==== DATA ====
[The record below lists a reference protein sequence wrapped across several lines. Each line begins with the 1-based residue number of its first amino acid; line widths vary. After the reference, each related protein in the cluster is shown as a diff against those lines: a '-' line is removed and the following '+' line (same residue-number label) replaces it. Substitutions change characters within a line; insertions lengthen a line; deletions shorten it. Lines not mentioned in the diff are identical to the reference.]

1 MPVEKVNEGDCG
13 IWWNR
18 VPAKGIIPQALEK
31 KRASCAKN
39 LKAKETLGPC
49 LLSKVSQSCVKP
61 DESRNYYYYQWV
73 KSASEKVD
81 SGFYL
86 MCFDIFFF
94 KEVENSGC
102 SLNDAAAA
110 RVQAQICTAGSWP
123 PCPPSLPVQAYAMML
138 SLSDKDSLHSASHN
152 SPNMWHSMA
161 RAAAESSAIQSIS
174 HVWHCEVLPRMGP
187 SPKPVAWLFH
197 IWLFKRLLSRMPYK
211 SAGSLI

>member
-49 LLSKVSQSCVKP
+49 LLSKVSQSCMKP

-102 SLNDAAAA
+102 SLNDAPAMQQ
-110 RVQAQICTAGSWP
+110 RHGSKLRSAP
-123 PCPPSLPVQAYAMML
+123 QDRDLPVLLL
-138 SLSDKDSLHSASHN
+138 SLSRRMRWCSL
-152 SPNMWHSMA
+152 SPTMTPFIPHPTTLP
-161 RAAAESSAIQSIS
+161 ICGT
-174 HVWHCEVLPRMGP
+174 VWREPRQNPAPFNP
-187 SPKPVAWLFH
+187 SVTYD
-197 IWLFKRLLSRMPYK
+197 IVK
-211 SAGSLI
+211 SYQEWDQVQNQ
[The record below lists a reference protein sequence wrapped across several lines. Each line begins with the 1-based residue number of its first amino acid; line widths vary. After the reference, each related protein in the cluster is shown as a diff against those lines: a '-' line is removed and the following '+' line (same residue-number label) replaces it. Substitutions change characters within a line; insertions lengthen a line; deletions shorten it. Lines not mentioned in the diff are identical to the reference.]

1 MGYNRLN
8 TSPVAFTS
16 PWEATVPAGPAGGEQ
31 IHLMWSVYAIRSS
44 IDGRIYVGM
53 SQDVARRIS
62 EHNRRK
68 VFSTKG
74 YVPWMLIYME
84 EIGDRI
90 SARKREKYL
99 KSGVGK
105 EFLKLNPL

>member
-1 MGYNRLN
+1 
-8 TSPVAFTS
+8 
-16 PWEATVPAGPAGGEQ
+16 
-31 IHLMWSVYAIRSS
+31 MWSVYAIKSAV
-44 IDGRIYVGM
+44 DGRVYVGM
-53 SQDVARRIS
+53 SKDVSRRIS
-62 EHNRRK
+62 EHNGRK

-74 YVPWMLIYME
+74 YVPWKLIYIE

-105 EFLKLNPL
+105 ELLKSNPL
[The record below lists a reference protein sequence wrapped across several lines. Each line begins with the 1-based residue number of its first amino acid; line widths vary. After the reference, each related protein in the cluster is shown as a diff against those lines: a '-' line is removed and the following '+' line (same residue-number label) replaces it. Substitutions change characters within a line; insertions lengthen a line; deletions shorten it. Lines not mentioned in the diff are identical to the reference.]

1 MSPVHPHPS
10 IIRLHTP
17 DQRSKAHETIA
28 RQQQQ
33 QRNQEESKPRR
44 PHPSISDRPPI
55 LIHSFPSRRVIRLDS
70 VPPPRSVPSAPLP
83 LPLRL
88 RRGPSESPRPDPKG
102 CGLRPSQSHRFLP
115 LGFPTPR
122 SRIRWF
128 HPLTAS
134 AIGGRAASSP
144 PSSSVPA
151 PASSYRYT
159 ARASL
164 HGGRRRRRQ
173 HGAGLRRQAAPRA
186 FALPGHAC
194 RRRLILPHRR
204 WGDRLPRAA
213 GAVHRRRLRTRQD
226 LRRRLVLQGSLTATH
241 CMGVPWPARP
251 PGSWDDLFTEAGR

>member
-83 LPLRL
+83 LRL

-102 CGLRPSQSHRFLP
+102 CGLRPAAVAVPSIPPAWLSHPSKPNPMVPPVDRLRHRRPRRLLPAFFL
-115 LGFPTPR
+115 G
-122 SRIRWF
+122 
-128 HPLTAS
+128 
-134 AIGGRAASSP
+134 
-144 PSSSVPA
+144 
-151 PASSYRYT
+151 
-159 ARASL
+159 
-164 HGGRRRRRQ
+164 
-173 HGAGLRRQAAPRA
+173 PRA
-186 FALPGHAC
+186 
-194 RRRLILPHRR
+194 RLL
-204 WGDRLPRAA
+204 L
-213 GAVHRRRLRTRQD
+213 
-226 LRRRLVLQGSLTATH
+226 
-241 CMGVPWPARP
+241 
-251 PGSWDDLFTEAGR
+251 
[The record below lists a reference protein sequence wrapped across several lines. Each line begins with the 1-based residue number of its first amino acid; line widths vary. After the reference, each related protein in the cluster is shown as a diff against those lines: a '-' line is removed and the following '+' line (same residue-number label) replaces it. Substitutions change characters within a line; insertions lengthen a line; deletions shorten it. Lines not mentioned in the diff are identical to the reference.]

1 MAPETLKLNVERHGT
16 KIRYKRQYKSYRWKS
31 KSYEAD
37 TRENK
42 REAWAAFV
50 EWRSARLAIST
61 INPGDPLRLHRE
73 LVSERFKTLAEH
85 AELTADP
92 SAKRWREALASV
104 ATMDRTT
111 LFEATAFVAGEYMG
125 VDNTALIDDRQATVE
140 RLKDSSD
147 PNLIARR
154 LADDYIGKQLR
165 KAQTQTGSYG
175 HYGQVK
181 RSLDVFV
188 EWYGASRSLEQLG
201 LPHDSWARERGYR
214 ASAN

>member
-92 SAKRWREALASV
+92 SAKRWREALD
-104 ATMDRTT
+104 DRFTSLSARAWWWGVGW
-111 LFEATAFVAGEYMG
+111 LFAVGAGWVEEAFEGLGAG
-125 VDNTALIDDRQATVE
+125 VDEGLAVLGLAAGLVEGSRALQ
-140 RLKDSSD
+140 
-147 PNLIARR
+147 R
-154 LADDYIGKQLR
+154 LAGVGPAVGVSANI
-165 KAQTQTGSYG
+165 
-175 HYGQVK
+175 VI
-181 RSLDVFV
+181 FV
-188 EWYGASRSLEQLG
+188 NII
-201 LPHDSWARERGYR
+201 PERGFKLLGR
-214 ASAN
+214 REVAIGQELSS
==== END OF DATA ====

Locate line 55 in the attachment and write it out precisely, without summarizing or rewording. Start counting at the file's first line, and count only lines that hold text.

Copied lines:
74 YVPWMLIYME